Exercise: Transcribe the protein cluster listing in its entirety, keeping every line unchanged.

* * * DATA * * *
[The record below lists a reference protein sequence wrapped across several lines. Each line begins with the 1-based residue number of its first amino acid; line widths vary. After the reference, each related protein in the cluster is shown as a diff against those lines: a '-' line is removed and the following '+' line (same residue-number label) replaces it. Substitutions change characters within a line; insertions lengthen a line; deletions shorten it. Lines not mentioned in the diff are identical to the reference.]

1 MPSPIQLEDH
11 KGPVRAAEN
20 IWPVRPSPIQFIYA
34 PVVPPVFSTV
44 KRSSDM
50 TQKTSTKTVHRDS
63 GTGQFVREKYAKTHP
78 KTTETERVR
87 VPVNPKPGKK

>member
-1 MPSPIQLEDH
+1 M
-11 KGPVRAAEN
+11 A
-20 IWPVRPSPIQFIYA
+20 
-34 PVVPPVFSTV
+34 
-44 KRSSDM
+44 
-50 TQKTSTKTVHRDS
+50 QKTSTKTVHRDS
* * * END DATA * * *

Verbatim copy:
[The record below lists a reference protein sequence wrapped across several lines. Each line begins with the 1-based residue number of its first amino acid; line widths vary. After the reference, each related protein in the cluster is shown as a diff against those lines: a '-' line is removed and the following '+' line (same residue-number label) replaces it. Substitutions change characters within a line; insertions lengthen a line; deletions shorten it. Lines not mentioned in the diff are identical to the reference.]

1 MPSPIQLEDH
11 KGPVRAAEN
20 IWPVRPSPIQFIYA
34 PVVPPVFSTV
44 KRSSDM
50 TQKTSTKTVHRDS
63 GTGQFVREKYAKTHP
78 KTTETERVR
87 VPVNPKPGKK

>member
-1 MPSPIQLEDH
+1 M
-11 KGPVRAAEN
+11 A
-20 IWPVRPSPIQFIYA
+20 
-34 PVVPPVFSTV
+34 
-44 KRSSDM
+44 
-50 TQKTSTKTVHRDS
+50 QKTSTKTVHRDS